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Category Archive: National Center for Arts & Technology

  1. NCAT Welcomes New ECAT Executive Director

    Daria Devlin, executive director of Erie Center for Arts and Technology

    NCAT welcomes Daria Devlin as the new Executive Director to Erie Center for Arts & Technology (ECAT). Devlin brings a great blend of experience in education, nonprofit fundraising and management expertise.

    Devlin is a life-long Erie resident and a strong advocate for social responsibility in its urban core. Devlin graduated from Colgate University in 1995 (magna cum laude, Phi Beta Kappa) with a Bachelor of Arts degree in Russian Studies and History. She also holds a Master of Education degree in Educational Leadership from Edinboro University. Devlin has over 10 years of nonprofit fundraising, program development and management experience. She played a major role in securing grant funding for many of Erie’s most prominent nonprofit projects including the Wayne School-Based Health Center, the Blue Coats Community-School Bridge, and Erie’s Community School pilot.

    In 2012, Devlin founded the Partnership for Erie’s Public Schools, a local education foundation dedicated to organizing financial and community support for Erie’s Public Schools. From 2013–2018, Devlin also served as the Coordinator of Grants and Community Relations for Erie’s Public Schools, where she was part of the leadership team that successfully secured a $14 million increase in state funding for the district after a three-year public awareness and advocacy campaign.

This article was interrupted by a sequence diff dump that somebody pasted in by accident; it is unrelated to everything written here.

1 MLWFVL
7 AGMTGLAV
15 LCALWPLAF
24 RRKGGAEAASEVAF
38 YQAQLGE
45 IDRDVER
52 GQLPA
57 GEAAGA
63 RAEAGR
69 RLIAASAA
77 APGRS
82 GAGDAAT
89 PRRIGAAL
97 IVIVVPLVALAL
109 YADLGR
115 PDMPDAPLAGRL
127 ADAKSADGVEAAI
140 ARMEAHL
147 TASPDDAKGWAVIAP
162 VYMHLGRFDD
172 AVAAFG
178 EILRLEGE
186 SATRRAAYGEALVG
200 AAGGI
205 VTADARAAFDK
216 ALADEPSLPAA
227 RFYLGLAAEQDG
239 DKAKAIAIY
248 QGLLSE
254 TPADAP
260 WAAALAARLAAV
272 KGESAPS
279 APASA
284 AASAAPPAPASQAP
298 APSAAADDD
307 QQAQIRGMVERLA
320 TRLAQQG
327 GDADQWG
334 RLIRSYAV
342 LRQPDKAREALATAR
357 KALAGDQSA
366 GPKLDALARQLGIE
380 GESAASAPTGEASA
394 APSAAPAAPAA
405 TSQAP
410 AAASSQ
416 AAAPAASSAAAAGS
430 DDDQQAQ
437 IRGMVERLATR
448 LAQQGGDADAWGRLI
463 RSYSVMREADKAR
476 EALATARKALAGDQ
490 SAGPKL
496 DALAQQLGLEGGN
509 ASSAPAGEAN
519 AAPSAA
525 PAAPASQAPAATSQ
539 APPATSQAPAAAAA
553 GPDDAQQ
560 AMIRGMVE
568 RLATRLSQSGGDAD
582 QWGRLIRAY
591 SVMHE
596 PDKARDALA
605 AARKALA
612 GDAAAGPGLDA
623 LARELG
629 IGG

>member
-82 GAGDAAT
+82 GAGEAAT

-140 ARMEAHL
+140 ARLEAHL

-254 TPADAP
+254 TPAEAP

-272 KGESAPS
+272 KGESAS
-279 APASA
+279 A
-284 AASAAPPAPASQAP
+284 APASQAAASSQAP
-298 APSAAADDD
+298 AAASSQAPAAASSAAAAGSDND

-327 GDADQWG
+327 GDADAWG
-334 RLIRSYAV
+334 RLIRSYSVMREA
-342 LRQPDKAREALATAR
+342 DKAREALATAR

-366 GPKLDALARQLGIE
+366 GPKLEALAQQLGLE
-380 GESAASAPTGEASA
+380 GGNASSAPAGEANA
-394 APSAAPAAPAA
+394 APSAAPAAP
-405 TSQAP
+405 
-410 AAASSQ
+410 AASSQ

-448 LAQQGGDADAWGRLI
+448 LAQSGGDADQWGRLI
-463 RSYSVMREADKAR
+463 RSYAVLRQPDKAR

Devlin is an active member of her church community where she serves as Secretary of the Parish Council and the Chairperson of the church’s annual Russian Troika Festival. She also volunteers at the Overflow Homeless Shelter and the Emmaus Soup Kitchen. Devlin was named a Woman Making History in 2014, one of “Four Under Forty” by the Erie Times News in 2016, and Public Relations Person of the Year by the local chapter of the PRSA in 2017. She lives in Erie with her husband and her three sons.

  2. First Replication Site Celebrates 15 Years

     

    Ceramics at Cincinnati Arts & Technology Studios.

    Cincinnati Arts & Technology Studios (CATS), has a lot to celebrate after being open for 15 years.

    CATS was the first replication of the Manchester Bidwell educational model, and has served over 4,000 Cincinnati students in its 15 years through five art studios and a workforce development program that fills a costly gap between the supports available in high school and the traditional workforce programs designed for adults.

    The success is in the numbers. Over 90 percent of CATS students graduate high school and 89 percent of their young adults continue in their same job at least one year later, and over $500 million has been saved by enabling students to graduate.

  3. New Center Opening in Erie, PA

    Erie Center for Arts and Technology (ECAT) will become the 13th replication of the Manchester Bidwell educational model when it opens its doors in 2019.

    In September ECAT announced its inception, introduced their board of directors, and announced that it’s commencing an immediate search for a full time executive director.

    ECAT is a community based educational arts and career training organization that inspires, educates, and empowers people of all ages with jobs training and creative youth programs.

    ECAT will operate a digital arts program for high school students and a medical assistant training program for adults. The executive director will help ECAT secure a final location, develop programs, hire a qualified staff, and ultimately create an unparalleled environment for inspiration, education, and empowerment. The hope is to introduce several new programs for students and adults in the coming years.

    In 2015, Erie Regional Chamber’s Growth Partnership Committee raised the funds to do an initial feasibility study for a better trained work force.